It’s commonplace to spend large sums on jewellery for the wedding party – especially gold jewellery. So much money is spent on wedding jewellery that makers of ethnic Indian jewellery PC Jewellery are in the world’s top 50 luxury brands, despite the fact India represents only a tiny fraction of the world’s market for luxury brands.
It’s not unusual for a person to spend around a fifth of their lifetime earnings on a wedding ceremony. Any luxury brands they purchase in their lifetime are likely to happen in association with their own wedding or a close family member.
The effect of this is that any luxury spending a person does in their lifetime tends to happen at a very particular point in their life. Any spending on luxury goods is far more likely to be made on wedding-related items than in another market. That’s something brands really need to understand if they’re trying to penetrate the Indian market.
Despite all its promise, India remains a challenging and fragmented market to penetrate, particularly if you’re a foreign luxury brand. Many barriers and practical challenges need to be overcome if you’re to thrive in this market.
There’s the same glaring lack of commercial infrastructure that often dogs emerging markets, and commercial rents are high where retail space is available. Outside the top tier cities where luxury brands are most concentrated, India’s high streets aren’t the kind of environment luxury retails aspire to open stores in.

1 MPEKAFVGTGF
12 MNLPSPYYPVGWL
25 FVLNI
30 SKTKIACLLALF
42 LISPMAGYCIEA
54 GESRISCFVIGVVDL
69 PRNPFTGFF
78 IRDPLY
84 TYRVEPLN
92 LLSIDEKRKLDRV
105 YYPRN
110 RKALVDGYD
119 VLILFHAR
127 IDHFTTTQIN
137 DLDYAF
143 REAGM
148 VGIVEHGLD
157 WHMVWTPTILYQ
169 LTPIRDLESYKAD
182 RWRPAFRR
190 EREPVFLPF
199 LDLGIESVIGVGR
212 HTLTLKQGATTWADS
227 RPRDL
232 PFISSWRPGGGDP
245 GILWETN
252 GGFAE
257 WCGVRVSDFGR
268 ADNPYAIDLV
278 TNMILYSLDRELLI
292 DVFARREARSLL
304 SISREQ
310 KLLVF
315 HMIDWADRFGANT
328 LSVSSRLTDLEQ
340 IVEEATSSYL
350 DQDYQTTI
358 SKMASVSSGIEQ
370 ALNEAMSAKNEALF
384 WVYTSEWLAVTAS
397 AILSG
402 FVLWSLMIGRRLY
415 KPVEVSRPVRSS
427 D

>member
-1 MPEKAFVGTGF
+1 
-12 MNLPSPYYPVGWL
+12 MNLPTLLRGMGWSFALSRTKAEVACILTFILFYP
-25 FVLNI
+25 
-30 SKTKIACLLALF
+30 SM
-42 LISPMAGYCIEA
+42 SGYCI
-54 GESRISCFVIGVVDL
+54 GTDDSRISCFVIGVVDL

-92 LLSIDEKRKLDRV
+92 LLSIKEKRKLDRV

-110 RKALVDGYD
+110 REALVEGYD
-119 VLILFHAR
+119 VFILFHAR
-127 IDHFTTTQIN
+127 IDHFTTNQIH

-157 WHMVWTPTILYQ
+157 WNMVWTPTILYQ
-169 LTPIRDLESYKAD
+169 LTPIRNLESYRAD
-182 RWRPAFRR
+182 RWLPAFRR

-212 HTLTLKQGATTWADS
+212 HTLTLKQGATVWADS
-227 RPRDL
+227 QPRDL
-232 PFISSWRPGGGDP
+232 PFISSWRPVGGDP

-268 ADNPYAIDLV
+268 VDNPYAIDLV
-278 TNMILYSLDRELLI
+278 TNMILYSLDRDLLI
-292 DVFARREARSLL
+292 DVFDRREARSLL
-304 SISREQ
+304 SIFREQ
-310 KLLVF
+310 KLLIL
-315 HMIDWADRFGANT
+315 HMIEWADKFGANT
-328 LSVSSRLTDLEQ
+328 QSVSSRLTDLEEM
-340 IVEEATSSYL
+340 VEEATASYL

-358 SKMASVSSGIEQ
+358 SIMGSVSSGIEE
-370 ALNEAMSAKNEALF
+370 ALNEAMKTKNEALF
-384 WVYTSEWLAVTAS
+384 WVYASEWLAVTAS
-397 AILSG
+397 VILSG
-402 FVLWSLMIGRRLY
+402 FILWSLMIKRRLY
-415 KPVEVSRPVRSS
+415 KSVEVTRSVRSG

Few luxury malls or quality retail spaces exist, particularly outside big cities such as New Delhi, so brands often partner with other kinds of development such as hotels.
Tax rates are high – imported luxury goods carry high tariffs making it cheaper for Indians to buy overseas if they get the chance. There’s also a thriving market in counterfeit products. A few years ago, ASSOCHAM estimated the counterfeit goods industry was growing by at least 40% annually and most of these sales seem to be made online.
Luxury brands entering a country and making marketing efforts there will inevitably end up boosting the counterfeit trade for their products.
Foreign brands will continue to struggle to really understand the very different consumer tastes that exist within India. India’s a highly diverse country, with many regional characteristics, languages, design traditions, climatic conditions, and even personalities.
Montblanc, the retailer of luxury stationery and accessories, approaches this by customising campaigns for each region it operates in. This doesn’t just extend to translating marketing materials into the relevant local language – the brand also customises elements of design to suit regional tastes.
To thrive in India brands really need to get alongside and understand Indian consumers. With a myriad of languages being spoken in the country, this can be challenging. But it seems to be brands that go the extra mile to connect with local consumers that do best in this market of possibility.